On 13 May 2016, the House of Commons Public Accounts Committee (PAC) published the Financial services mis-selling regulation and redress report. The report recognises that both the FCA and Financial Ombudsman Service (FOS) have a role to play in assisting the victims of mis-selling.
The PAC made six conclusions and recommendations:
- The role of Claims Management Companies (CMCs) is to be reduced and HM Treasury and the FCA are to demonstrate what steps they intend to take to achieve this.
- FOS has a two year back log of PPI claims and has been instructed to prepare a timetable for reducing the back log on PPI matters, which will be publically accessible so as to hold the FCA and FOS to account.
- The FCA has not adequately addressed the cultural problems that lie behind mis-selling. The key problems being firm culture and sales incentives. Whilst PAC recognised that some steps have been taken to address this, it has required the FCA to outline actions it will take to improve culture in firms.
- The FCA does not ensure that consumers understand the financial products they buy. Similarly, consumers need to be aware that they may be eligible for compensation when mis-selling occurs. The FCA is to set out what steps it will take to ensure that consumers understand the products they purchase and their right to claim compensation, particularly in regard to vulnerable consumers.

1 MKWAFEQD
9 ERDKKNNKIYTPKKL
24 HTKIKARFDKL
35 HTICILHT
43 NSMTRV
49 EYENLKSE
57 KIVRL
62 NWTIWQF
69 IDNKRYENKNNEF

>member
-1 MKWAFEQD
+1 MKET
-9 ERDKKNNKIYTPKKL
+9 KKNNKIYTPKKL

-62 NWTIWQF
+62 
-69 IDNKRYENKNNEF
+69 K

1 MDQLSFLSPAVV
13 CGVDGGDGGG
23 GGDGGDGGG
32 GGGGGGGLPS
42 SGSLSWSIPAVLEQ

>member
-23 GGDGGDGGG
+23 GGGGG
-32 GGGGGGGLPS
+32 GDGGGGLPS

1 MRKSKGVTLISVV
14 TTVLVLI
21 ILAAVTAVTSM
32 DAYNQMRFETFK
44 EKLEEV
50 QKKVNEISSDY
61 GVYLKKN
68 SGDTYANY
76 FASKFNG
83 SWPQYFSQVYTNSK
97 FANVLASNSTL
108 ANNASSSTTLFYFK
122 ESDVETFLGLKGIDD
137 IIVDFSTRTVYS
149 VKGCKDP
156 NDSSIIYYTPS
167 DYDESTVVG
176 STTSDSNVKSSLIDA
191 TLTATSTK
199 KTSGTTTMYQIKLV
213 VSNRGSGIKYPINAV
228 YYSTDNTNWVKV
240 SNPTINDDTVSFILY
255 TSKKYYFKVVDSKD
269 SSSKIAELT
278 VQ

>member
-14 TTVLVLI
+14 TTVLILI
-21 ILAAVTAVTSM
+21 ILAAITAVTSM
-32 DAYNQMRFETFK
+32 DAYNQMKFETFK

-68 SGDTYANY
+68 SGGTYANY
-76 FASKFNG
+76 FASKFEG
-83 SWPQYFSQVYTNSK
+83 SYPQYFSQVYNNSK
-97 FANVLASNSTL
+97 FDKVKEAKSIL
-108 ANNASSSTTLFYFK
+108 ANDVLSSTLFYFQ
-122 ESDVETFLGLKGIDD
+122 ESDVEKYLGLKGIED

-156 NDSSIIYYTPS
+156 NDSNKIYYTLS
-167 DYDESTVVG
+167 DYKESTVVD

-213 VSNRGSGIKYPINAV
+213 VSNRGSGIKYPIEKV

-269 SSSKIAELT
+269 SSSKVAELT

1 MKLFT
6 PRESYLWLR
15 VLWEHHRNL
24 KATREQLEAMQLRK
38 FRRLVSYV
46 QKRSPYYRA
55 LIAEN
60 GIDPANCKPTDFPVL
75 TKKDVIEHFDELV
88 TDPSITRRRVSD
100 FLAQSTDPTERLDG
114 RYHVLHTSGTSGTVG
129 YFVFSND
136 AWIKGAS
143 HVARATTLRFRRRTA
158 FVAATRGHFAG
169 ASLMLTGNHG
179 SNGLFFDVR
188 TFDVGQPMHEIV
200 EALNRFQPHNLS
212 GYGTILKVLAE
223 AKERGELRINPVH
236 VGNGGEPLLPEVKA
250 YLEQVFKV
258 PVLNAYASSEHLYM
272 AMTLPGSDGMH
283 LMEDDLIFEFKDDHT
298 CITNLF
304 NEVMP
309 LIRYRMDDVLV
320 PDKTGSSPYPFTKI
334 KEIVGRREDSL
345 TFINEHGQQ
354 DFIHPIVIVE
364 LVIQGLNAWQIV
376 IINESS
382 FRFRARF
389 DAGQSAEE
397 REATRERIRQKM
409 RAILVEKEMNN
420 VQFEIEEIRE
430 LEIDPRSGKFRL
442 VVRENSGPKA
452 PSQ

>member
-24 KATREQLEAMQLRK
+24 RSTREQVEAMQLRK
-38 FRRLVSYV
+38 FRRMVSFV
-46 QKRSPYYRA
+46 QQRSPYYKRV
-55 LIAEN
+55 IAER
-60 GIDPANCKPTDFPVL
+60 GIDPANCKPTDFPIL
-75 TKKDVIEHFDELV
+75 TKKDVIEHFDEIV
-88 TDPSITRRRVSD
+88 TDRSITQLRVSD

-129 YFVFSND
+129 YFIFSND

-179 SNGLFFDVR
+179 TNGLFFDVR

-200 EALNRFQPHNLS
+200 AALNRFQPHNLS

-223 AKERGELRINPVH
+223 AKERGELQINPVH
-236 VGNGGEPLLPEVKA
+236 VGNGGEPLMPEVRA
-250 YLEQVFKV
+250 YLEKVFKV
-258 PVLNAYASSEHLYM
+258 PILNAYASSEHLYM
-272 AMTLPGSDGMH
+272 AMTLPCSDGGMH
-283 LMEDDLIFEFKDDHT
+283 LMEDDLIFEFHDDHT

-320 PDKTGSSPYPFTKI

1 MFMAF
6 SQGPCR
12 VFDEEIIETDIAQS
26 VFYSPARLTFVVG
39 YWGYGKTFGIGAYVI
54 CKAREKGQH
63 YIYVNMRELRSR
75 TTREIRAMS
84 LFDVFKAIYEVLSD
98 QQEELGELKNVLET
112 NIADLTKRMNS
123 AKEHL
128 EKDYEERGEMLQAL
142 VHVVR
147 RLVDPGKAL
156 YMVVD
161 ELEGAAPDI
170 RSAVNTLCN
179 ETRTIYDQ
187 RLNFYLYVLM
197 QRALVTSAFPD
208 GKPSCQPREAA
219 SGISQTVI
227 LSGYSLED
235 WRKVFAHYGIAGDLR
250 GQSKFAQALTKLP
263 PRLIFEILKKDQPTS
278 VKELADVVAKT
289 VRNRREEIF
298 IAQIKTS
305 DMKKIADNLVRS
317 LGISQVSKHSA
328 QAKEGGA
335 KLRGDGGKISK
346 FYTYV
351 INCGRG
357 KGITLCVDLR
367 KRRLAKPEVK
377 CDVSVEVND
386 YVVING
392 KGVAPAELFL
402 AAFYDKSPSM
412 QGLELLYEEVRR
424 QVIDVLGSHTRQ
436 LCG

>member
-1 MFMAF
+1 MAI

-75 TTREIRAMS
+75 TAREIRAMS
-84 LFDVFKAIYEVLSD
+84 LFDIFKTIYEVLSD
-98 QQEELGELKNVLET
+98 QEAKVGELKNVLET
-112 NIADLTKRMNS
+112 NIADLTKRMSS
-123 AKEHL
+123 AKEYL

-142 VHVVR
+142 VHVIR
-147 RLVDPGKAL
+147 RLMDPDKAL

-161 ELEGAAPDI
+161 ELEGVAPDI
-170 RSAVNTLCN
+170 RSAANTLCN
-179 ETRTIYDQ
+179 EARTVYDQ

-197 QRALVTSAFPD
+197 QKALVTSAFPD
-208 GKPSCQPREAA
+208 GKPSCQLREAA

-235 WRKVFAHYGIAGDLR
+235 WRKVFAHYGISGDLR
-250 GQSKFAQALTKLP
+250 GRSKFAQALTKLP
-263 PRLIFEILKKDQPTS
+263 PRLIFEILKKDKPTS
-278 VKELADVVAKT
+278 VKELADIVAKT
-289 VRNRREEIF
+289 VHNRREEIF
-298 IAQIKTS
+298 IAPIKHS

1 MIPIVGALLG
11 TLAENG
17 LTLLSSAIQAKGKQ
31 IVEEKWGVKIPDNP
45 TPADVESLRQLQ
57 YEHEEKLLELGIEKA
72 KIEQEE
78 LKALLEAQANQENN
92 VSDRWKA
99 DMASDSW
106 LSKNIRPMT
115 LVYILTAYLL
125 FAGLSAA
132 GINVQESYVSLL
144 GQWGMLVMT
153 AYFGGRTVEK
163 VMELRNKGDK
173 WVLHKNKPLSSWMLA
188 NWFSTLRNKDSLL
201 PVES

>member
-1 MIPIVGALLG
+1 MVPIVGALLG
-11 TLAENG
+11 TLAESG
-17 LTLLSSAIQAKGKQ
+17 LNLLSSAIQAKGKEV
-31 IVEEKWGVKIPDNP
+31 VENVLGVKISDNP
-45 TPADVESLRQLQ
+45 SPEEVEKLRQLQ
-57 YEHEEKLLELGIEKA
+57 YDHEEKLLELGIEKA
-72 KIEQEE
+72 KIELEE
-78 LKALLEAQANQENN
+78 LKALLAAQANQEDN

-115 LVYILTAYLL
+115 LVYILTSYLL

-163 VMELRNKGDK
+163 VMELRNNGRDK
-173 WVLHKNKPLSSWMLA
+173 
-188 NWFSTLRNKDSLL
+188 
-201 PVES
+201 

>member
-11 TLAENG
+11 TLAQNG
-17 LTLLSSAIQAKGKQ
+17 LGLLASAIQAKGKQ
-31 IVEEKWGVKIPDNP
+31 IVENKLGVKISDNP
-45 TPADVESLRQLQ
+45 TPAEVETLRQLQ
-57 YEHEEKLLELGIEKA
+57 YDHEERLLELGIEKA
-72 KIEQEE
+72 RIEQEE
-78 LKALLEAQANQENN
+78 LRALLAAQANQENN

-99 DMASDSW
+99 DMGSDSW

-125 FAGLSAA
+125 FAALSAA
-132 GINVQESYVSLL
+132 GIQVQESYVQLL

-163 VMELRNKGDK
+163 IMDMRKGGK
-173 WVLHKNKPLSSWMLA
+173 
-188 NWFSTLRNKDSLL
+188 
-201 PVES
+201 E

- The Treasury is unable to evaluate how successful the FCA is in reducing the level of mis-selling as there are no clear measurements. The FCA also does not link outcomes from its regulatory activities to their associated costs, so it is impossible to assess whether the most cost-effective action has been taken. Consequently, the FCA and HM Treasury are to develop real-time indicators of mis-selling.
- The National Audit Office (NAO) has limited access to information held by the FCA, which means Parliamentary accountability of the FCA is reduced. Consequently, HM Treasury is to prepare a timetable for proposing legislation to give the NAO access to information so that it can carry out full examinations of value for money.
PAC emphasises its disappointment that CMCs have made up to £5 billion from PPI claims, out of compensation that should have been paid to victims of mis-selling by financial services firms. PAC also confirmed, in line with its recommendations, that the FCA and HM Treasury must do more to know how much mis-selling is happening at present, and which regulatory activities work best to prevent it.